So when I look at my income and realize how little of it is "on the side", I feel a little left out. Just like in high school, I never got the invite to the party, and don't know what to do with myself after five on a Friday night.
Besides feeling a little left out, I am happy to not be hustling. The one exception to this is our rental income, which hardly counts since we're paying a property manager 8% to do all the work for us. Seeing how we just collect checks every month, the rentals look and act a lot more like our paper investments, like mutual funds, than a side hustle.
Still, once I get comfortable with our lack of income diversification, I no longer feel the urge to get a side hustle going.
One big reason is taxes. Despite our best efforts to shield our precious income from Uncle Sam, we're still in the 25% marginal tax bracket. Meaning that any new income we make from a side source (a second job, starting a business, or Mrs. Done by Forty gaining full time employment) will all be taxed at least 25%, and that's for just federal income taxes. Social Security, Medicare, and state taxes will be in addition to that.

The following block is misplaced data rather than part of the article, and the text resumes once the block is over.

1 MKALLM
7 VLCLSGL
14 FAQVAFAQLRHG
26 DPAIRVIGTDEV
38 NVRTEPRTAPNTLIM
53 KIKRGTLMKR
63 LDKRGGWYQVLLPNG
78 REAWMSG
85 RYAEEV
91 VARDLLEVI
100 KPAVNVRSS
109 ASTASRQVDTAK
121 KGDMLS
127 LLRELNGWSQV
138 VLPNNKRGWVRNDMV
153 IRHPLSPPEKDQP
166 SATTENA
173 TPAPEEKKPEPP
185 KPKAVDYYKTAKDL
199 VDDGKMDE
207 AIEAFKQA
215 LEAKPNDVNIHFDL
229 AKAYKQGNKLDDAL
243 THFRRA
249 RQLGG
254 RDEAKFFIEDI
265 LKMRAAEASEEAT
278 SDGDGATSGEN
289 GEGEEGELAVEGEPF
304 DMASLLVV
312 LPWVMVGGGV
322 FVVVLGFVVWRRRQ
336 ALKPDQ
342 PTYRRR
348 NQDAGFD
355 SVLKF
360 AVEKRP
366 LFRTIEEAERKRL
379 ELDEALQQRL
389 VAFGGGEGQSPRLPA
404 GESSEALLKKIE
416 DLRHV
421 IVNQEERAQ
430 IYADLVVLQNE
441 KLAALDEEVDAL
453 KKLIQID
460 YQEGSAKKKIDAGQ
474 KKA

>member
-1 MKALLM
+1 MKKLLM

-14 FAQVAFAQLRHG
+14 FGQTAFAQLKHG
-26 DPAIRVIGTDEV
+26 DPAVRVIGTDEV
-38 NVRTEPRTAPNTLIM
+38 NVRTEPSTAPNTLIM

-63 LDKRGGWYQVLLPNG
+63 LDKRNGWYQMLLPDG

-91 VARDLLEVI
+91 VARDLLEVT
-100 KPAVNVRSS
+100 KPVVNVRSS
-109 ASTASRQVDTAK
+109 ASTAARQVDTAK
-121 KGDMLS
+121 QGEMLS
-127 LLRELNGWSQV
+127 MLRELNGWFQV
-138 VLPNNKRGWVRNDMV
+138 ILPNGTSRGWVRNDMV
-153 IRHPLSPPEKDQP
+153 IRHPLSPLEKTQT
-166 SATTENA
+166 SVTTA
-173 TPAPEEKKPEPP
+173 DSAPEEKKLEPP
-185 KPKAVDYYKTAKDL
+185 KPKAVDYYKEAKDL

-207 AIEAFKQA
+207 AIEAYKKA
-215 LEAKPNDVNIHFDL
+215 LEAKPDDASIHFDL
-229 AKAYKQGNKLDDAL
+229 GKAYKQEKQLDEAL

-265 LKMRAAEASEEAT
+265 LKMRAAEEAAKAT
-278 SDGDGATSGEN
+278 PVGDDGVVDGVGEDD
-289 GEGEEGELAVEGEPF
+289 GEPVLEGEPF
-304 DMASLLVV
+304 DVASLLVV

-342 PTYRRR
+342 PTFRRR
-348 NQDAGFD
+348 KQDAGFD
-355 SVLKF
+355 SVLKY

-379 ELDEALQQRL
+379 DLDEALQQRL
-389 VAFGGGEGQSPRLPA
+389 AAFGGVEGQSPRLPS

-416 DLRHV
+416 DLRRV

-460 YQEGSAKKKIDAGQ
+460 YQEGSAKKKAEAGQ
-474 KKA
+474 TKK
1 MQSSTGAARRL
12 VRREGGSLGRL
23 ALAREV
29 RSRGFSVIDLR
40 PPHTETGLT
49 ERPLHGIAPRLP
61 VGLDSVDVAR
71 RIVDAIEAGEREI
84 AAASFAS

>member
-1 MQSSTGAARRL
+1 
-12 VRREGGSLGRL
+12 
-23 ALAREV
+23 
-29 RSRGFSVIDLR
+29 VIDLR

The roughly 35%+ total tax rate we'd pay is too high for me to get that excited about putting in another ten or twenty hours a week after I clock out from my normal gig. (I suppose I could just view all our income as taxed at our effective rate, but I find it more accurate to view our optional income to be taxed at the 'top' marginal rate.)